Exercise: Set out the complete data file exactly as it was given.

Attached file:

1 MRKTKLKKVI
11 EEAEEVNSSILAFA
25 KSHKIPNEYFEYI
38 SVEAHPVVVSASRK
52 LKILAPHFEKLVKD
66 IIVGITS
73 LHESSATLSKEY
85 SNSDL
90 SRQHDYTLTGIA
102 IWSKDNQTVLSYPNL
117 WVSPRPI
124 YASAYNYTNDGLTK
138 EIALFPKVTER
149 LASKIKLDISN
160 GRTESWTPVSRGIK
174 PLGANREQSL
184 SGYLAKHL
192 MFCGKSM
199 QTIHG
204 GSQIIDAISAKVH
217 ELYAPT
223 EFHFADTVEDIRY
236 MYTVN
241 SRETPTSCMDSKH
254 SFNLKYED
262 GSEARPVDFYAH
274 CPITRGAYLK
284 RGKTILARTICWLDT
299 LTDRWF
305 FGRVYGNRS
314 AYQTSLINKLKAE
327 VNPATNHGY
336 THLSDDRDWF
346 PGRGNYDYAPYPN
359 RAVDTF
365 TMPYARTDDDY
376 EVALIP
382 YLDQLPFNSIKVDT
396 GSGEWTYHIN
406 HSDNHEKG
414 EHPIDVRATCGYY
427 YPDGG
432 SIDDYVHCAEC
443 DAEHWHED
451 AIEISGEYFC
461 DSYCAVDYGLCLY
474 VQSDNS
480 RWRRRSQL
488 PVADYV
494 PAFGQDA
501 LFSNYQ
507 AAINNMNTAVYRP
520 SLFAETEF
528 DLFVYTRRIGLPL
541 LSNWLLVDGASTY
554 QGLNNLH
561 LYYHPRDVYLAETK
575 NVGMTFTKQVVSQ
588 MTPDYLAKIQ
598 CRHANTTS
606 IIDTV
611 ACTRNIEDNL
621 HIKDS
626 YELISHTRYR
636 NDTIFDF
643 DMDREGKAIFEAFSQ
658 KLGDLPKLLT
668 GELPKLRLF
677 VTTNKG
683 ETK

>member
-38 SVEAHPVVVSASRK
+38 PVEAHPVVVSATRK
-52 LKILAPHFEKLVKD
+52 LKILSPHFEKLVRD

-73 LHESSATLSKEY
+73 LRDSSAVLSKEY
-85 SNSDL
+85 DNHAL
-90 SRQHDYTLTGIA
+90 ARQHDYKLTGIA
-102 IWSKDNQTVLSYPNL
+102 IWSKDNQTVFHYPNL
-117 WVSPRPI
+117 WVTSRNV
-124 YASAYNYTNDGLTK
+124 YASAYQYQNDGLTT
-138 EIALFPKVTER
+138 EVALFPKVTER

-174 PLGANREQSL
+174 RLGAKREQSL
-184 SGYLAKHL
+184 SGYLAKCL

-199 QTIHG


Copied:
1 MRKTKLKKVI
11 EEAEEVNSSILAFA
25 KSHKIPNEYFEYI
38 SVEAHPVVVSASRK
52 LKILAPHFEKLVKD
66 IIVGITS
73 LHESSATLSKEY
85 SNSDL
90 SRQHDYTLTGIA
102 IWSKDNQTVLSYPNL
117 WVSPRPI
124 YASAYNYTNDGLTK
138 EIALFPKVTER
149 LASKIKLDISN
160 GRTESWTPVSRGIK
174 PLGANREQSL
184 SGYLAKHL
192 MFCGKSM
199 QTIHG
204 GSQIIDAISAKVH
217 ELYAPT
223 EFHFADTVEDIRY
236 MYTVN
241 SRETPTSCMDSKH
254 SFNLKYED
262 GSEARPVDFYAH
274 CPITRGAYLK
284 RGKTILARTICWLDT
299 LTDRWF
305 FGRVYGNRS
314 AYQTSLINKLKAE
327 VNPATNHGY
336 THLSDDRDWF
346 PGRGNYDYAPYPN
359 RAVDTF
365 TMPYARTDDDY
376 EVALIP
382 YLDQLPFNSIKVDT
396 GSGEWTYHIN
406 HSDNHEKG
414 EHPIDVRATCGYY
427 YPDGG
432 SIDDYVHCAEC
443 DAEHWHED
451 AIEISGEYFC
461 DSYCAVDYGLCLY
474 VQSDNS
480 RWRRRSQL
488 PVADYV
494 PAFGQDA
501 LFSNYQ
507 AAINNMNTAVYRP
520 SLFAETEF
528 DLFVYTRRIGLPL
541 LSNWLLVDGASTY
554 QGLNNLH
561 LYYHPRDVYLAETK
575 NVGMTFTKQVVSQ
588 MTPDYLAKIQ
598 CRHANTTS
606 IIDTV
611 ACTRNIEDNL
621 HIKDS
626 YELISHTRYR
636 NDTIFDF
643 DMDREGKAIFEAFSQ
658 KLGDLPKLLT
668 GELPKLRLF
677 VTTNKG
683 ETK

>member
-38 SVEAHPVVVSASRK
+38 PVEAHPVVVSATRK
-52 LKILAPHFEKLVKD
+52 LKILSPHFEKLVRD

-73 LHESSATLSKEY
+73 LRDSSAVLSKEY
-85 SNSDL
+85 DNHAL
-90 SRQHDYTLTGIA
+90 ARQHDYKLTGIA
-102 IWSKDNQTVLSYPNL
+102 IWSKDNQTVFHYPNL
-117 WVSPRPI
+117 WVTSRNV
-124 YASAYNYTNDGLTK
+124 YASAYQYQNDGLTT
-138 EIALFPKVTER
+138 EVALFPKVTER

-174 PLGANREQSL
+174 RLGAKREQSL
-184 SGYLAKHL
+184 SGYLAKCL

-199 QTIHG